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Is ChatGPT A Cybersecurity Boon Or a Bane?   Featured

Ever since the web-based chatbot ChatGPT was launched in November by artificial intelligence research and development company OpenAI, the cybersecurity community has been debating the tool’s pros and cons.

phishing 3390518 640 smallAs TechCrunch reports, Israeli cybersecurity company Check Point showed early on that the natural language processing tool could be used alongside OpenAI’s code-writing platform Codex to draft up malware-capable phishing emails. Check Point threat intelligence group manager Sergey Shykevich told the news site that ChatGPT has the “potential to significantly alter the cyber threat landscape.”

Numerous security experts said that cybercriminals will adopt ChatGPT because it can create phishing emails that seem genuine. Phishing remains the No. 1 attack vector for ransomware. Threat actors who aren’t native English speakers could especially see a benefit. Suleyman Ozarslan, a security researcher and the co-founder of Picus Security, told TechCrunch that ChatGPT will “democratize cybercrime.”

However, Laura Kankaala, F-Secure’s threat intelligence lead, is quoted as saying that cybersecurity pros can find uses for ChatGPT, too. The tool could help simulate cyberattacks or automate certain attacks, she said. ESET’s Jake Moore even told TechCrunch that “if ChatGPT learns enough from its input, it may soon be able to analyze potential attacks on the fly and create positive suggestions to enhance security.”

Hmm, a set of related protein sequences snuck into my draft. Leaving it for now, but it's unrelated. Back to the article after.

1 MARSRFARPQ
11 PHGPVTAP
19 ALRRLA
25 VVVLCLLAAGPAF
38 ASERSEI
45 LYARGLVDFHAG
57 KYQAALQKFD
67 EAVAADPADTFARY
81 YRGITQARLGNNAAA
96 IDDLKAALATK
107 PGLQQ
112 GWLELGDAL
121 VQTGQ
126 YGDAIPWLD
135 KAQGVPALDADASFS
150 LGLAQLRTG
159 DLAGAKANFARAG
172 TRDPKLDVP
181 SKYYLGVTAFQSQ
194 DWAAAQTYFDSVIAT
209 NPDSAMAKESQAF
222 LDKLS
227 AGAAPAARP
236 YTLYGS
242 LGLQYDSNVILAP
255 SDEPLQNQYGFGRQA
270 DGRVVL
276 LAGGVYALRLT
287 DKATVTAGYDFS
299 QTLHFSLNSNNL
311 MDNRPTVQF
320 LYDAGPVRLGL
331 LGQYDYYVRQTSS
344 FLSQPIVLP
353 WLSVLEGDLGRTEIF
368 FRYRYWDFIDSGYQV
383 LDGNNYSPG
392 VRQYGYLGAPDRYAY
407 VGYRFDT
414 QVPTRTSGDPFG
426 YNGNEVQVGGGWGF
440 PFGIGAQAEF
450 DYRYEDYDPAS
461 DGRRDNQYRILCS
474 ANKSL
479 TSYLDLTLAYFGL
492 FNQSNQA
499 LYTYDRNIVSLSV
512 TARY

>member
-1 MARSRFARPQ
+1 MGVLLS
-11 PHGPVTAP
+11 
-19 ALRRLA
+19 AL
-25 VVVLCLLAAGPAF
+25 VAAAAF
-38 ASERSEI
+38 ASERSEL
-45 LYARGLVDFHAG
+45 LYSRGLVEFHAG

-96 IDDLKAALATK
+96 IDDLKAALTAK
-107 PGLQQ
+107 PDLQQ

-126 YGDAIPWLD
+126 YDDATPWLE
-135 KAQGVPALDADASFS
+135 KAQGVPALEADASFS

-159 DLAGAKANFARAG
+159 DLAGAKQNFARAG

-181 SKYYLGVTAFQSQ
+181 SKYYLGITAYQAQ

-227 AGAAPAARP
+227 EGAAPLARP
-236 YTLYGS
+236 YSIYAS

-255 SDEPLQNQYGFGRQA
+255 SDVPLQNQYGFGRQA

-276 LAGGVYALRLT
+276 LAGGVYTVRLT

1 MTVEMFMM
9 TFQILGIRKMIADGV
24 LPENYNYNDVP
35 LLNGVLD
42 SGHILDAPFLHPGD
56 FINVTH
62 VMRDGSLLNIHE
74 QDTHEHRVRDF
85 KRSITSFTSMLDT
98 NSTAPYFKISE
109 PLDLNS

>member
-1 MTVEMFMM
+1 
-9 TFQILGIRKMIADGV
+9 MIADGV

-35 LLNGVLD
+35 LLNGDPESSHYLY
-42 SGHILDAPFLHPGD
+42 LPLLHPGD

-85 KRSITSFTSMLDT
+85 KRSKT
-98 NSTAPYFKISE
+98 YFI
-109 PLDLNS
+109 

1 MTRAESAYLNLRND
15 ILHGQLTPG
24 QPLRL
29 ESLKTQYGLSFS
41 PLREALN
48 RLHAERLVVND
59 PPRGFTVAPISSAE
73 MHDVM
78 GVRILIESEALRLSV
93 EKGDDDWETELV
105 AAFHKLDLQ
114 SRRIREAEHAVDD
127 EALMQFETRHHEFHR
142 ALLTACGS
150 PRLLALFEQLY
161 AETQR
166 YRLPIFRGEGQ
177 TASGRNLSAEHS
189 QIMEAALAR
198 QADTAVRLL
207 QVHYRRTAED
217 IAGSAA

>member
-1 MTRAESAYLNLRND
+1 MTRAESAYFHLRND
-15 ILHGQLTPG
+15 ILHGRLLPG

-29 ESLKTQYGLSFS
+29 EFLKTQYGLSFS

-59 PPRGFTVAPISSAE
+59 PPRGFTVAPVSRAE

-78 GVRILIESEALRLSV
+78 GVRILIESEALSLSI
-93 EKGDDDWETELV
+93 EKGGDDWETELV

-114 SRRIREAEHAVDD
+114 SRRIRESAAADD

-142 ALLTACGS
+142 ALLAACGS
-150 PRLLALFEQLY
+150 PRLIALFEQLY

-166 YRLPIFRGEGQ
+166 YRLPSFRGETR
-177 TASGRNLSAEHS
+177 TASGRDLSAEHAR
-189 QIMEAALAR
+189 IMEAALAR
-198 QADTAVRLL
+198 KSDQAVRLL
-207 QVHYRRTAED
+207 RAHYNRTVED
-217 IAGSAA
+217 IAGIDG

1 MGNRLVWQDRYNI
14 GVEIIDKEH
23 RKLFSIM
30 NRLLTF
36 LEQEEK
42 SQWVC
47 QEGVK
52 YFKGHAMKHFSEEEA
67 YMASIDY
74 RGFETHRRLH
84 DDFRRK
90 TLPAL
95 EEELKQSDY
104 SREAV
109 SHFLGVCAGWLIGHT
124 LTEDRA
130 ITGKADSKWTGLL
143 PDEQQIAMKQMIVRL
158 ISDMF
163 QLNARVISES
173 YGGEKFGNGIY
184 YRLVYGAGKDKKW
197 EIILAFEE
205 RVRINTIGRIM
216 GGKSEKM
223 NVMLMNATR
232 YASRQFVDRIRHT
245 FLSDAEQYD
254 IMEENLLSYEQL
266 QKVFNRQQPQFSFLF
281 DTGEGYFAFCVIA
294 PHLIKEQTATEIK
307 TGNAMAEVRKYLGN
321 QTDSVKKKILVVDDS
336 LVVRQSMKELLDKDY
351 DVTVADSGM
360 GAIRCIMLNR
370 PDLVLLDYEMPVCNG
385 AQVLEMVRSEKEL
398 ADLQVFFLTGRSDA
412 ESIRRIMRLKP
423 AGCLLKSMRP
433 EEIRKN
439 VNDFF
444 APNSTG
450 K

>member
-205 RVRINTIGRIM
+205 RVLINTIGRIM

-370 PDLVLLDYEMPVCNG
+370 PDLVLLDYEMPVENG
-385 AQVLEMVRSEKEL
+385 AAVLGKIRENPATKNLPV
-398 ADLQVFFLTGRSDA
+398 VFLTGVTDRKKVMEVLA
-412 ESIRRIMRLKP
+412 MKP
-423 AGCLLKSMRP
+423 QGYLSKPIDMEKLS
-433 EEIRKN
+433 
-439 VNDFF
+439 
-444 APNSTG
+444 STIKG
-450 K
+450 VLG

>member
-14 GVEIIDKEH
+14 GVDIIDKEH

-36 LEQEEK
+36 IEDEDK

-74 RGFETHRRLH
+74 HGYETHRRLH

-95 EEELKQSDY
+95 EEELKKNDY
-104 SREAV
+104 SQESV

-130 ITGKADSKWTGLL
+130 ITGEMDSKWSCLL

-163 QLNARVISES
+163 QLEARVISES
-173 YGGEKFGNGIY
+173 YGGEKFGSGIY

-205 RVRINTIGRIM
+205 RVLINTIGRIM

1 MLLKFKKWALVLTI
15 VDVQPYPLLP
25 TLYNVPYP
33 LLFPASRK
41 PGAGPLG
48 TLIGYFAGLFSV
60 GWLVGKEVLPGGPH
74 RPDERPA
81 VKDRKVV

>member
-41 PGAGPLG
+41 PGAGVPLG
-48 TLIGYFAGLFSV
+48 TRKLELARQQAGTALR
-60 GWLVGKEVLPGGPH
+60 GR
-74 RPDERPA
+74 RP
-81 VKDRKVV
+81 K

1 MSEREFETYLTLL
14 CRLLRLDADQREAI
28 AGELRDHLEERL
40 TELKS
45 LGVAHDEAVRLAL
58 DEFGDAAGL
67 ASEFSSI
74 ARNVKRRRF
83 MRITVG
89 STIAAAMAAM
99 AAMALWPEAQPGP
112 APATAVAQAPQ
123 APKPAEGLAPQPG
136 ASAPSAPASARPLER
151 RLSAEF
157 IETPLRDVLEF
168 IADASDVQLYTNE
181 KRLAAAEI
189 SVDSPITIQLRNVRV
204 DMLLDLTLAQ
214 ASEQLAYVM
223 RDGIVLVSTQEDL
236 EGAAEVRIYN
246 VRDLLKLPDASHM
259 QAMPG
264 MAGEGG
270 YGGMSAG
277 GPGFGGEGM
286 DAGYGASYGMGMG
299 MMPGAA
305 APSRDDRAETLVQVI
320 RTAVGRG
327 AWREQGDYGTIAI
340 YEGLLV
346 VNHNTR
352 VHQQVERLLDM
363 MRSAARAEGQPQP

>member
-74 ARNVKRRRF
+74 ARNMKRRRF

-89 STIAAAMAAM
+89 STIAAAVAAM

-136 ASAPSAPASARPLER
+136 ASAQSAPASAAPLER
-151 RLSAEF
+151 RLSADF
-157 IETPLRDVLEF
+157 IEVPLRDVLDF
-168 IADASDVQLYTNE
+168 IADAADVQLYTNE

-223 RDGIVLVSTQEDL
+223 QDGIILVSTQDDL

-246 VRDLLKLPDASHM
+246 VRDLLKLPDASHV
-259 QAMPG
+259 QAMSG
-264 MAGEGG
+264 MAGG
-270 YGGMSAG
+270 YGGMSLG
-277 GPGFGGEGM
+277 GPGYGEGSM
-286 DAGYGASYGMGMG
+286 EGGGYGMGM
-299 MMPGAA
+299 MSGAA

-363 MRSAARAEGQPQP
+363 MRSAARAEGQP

Indeed, as HelpNetSecurity reports, information security teams can look to ChatGPT as “an all-around assistant.” Security operation teams may particularly find the chatbot useful in​​ scripting, malware analysis and forensics.

Still, as Dark Reading reports, ChatGPT’s ability to reply realistically to content queries could be useful for threat actors using the attack method known as business email compromise. The tool could potentially make it more difficult for organizations to detect BEC attacks, where cybercriminals send a deceptive email that fools a recipient into giving them the data they seek.

In the end, as Computer Weekly reports, threat actors will use AI in their attacks, and organizations must be prepared to defend against it. That could include using tools like ChatGPT in protecting code, educating users or learning more about a threat.

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